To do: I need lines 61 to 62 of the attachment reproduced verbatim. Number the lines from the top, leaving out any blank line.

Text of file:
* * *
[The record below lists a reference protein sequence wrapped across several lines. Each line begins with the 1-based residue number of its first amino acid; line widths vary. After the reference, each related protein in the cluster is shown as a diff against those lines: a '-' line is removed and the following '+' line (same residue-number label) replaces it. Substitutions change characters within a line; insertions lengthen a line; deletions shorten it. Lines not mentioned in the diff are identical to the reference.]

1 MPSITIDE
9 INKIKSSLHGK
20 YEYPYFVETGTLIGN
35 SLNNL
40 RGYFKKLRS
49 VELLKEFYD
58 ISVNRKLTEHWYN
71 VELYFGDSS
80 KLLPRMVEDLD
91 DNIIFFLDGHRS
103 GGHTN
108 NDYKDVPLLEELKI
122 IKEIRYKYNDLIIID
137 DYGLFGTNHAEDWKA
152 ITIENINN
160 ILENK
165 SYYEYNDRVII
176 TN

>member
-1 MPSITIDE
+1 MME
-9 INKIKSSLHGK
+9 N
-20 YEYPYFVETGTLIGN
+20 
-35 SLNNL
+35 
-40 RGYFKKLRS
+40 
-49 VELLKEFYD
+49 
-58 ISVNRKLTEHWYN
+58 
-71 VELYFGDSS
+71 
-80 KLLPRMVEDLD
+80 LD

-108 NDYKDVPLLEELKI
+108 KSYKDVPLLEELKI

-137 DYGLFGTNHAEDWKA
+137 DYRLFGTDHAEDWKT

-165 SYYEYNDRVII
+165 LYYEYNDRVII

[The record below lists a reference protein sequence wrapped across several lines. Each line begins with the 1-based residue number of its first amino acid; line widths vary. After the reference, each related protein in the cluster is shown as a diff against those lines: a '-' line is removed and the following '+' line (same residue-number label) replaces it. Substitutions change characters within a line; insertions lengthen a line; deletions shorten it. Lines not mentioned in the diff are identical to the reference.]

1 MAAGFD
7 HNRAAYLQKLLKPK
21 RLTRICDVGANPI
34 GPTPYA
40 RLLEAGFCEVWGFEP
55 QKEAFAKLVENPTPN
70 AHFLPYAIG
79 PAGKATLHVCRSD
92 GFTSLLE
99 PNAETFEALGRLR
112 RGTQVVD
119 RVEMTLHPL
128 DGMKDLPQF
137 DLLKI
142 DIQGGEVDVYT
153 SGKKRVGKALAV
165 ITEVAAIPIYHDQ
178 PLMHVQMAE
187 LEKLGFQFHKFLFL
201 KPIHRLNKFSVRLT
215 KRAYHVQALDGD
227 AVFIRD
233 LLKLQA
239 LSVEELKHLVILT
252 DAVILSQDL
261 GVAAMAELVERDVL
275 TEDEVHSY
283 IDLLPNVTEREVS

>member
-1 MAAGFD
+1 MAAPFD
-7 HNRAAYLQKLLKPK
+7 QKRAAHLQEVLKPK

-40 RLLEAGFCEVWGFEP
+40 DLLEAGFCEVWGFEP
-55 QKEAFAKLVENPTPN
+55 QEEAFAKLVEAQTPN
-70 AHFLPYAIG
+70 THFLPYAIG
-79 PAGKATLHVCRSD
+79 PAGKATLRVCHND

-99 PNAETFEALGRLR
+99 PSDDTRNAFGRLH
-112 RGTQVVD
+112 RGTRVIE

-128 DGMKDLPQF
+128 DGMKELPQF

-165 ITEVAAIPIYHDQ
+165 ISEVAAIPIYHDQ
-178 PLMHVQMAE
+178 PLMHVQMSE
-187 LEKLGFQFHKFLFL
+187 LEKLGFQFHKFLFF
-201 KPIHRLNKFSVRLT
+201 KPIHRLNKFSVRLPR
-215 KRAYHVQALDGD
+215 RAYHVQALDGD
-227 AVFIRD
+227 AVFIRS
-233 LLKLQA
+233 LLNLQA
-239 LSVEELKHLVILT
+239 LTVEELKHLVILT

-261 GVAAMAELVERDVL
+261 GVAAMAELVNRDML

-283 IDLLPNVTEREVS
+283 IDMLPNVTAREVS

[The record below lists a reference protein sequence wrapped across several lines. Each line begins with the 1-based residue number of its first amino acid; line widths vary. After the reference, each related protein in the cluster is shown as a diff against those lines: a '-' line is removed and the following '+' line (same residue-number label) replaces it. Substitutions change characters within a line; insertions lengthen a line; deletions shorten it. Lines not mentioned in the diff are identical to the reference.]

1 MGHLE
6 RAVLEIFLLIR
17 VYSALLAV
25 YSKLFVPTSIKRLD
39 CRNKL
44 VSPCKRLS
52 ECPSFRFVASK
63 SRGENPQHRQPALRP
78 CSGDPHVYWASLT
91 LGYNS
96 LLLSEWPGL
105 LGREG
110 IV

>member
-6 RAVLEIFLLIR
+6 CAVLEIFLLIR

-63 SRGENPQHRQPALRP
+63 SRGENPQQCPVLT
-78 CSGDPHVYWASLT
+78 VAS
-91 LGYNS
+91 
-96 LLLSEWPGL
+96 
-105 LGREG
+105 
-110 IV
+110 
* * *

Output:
153 SGKKRVGKALAV
165 ITEVAAIPIYHDQ